• SYNTAX Score – Popular U.S. counterpart to EuroSCORE for predicting mortality to guide the choice between PCI and CABG for patients with multivessel coronary disease.
  • Society for Cardiovascular Angiography and Interventions (SCAI) PCI Risk Assessment Tool Pre-procedural patient information gets entered into one calculator to estimate the post-intervention risks for mortality, acute kidney injury (contrast-induced nephropathy) and transfusion for patients who undergo PCI. It’s easy to use and accessible via computer, tablet and smartphone, but relatively young (launched in 2014).
  • Northern New England Cardiovascular Disease Study Group preoperative prediction tools – Validated suite of calculators for predicting morbidity and mortality for CABG surgery, inpatient mortality from mitral surgery and aortic valve replacement, and morbidity (vascular complications, non-fatal myocardial infarction and renal insufficiency) and mortality after PCI.

 New patient risk stratification models are constantly emerging, and existing ones are being updated based on emerging evidence reviewed by professional societies. It’s up to institutions and professional practice groups to determine which ones are of greatest value to their patient populations and utilize as appropriate.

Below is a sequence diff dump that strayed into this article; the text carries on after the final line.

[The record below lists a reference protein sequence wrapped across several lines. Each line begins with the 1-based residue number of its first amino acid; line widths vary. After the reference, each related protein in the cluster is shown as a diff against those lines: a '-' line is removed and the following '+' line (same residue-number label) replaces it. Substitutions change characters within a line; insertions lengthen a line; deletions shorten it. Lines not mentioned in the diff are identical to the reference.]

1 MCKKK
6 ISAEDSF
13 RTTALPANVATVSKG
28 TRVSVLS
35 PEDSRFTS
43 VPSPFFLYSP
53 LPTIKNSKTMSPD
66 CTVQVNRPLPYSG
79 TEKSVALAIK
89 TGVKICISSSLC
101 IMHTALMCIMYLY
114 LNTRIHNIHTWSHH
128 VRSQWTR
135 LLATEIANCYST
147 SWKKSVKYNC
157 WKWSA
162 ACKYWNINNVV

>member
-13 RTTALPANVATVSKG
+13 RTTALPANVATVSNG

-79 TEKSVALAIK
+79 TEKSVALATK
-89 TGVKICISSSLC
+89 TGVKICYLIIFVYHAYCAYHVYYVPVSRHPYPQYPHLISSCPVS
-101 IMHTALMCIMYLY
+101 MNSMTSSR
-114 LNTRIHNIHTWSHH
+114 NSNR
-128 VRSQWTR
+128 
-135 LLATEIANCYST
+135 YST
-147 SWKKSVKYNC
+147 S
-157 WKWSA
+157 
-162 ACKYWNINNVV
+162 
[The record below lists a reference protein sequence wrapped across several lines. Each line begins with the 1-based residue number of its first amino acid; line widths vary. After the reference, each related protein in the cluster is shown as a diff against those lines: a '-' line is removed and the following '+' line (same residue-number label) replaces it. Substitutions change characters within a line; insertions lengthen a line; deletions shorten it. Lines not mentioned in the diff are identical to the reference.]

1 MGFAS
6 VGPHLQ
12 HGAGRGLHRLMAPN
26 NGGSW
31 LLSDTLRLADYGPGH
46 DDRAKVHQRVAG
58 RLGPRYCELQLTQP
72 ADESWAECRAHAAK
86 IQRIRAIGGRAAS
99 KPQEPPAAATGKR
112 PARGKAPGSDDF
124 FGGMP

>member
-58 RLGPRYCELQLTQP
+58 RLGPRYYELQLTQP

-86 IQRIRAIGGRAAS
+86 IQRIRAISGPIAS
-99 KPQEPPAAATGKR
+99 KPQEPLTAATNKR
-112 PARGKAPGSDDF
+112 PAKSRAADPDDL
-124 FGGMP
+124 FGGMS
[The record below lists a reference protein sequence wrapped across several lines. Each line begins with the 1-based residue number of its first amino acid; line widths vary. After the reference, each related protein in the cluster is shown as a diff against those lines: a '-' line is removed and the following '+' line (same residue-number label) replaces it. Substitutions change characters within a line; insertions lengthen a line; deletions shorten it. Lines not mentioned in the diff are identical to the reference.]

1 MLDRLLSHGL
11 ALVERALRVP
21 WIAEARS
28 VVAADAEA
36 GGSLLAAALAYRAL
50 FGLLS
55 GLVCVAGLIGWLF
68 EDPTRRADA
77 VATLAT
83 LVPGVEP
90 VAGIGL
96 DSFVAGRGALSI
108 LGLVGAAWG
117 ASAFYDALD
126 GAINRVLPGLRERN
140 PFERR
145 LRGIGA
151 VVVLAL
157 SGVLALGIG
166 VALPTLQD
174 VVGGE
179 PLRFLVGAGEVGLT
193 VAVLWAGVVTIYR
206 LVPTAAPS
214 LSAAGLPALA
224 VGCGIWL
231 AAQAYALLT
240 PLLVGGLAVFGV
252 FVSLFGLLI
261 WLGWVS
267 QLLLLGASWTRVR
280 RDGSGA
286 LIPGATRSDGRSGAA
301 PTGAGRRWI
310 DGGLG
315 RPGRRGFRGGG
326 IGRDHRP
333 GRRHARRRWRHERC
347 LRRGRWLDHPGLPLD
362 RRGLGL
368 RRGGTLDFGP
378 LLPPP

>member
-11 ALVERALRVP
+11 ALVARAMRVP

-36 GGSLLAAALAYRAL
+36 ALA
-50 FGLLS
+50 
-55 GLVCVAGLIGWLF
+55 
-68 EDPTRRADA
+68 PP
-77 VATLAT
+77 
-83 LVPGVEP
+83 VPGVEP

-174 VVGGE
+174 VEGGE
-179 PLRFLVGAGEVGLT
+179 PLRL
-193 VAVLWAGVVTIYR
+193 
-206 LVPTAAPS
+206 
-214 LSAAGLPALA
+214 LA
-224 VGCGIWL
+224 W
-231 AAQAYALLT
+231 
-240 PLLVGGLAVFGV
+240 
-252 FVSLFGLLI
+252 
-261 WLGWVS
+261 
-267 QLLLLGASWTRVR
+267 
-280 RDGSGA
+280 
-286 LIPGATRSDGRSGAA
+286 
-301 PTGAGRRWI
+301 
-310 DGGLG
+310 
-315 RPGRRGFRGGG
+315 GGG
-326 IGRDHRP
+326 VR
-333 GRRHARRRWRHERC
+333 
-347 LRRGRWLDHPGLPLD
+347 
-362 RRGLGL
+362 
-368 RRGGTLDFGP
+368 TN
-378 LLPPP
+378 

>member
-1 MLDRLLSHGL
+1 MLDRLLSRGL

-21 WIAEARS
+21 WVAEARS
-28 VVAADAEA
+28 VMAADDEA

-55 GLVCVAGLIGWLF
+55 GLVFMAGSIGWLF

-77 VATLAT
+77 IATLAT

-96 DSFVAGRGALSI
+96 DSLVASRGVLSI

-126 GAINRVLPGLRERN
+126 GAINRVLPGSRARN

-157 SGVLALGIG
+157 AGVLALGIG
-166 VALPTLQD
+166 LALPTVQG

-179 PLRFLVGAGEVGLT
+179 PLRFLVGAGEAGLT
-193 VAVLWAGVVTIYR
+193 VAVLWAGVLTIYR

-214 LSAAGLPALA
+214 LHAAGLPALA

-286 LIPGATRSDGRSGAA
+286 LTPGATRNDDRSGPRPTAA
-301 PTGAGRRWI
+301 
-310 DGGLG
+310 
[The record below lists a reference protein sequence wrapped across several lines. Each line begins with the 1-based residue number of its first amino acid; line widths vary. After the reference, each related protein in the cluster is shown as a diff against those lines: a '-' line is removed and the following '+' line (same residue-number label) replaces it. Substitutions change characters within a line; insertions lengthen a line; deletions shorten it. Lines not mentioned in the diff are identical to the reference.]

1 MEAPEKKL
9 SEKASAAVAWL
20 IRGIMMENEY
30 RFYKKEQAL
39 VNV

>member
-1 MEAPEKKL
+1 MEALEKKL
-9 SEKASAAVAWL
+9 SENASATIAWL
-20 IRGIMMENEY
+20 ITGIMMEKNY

Some organizations are still not using risk stratification tools as consistently as they should be—meaning on every appropriate patient—in part because the algorithms are not always embedded in order sets and processes. Collaborating with the IT department to ensure the latest version of the tools are loaded into the electronic health record is one way to give physicians easy access to them. Most of the tools are also available as apps. Additionally, education for some veteran physicians may be helpful so that they’re aware that risk stratification augments their clinical experience and judgment.

Medical records of any type need a location where clinicians can document risk stratification scores, as they’re every bit as important as information from medical histories, physical exams and physician progress notes. These are not always one-time preoperative scorings. They might also be done postoperatively, or before and after a postponed surgery while the patient works on losing weight, has a sleep apnea study or otherwise gets optimized for the procedure.

An even bigger opportunity than using patient risk stratification tools is sharing the scores with patients, a central feature of patient-centeredness as discussed in my last blog. Sharing risk assessment scores with patients increases their knowledge and engagement in their care and outcomes.

Share Email
, , ,

Author Information

Rita Bush

Rita Bush, RN, MSN, RN, CCRN, NE-BC is a director with HealthTrust’s Clinical Data Solutions. She has extensive experience in hospital-based cardiac nursing and administratively with all aspects of cardiac, critical care and trauma programs. Bush was previously director of nursing for cardiac and medical services at a large teaching and research hospital, and is a co-author on publications related to crisis management and acute care competencies. More Articles by This Author »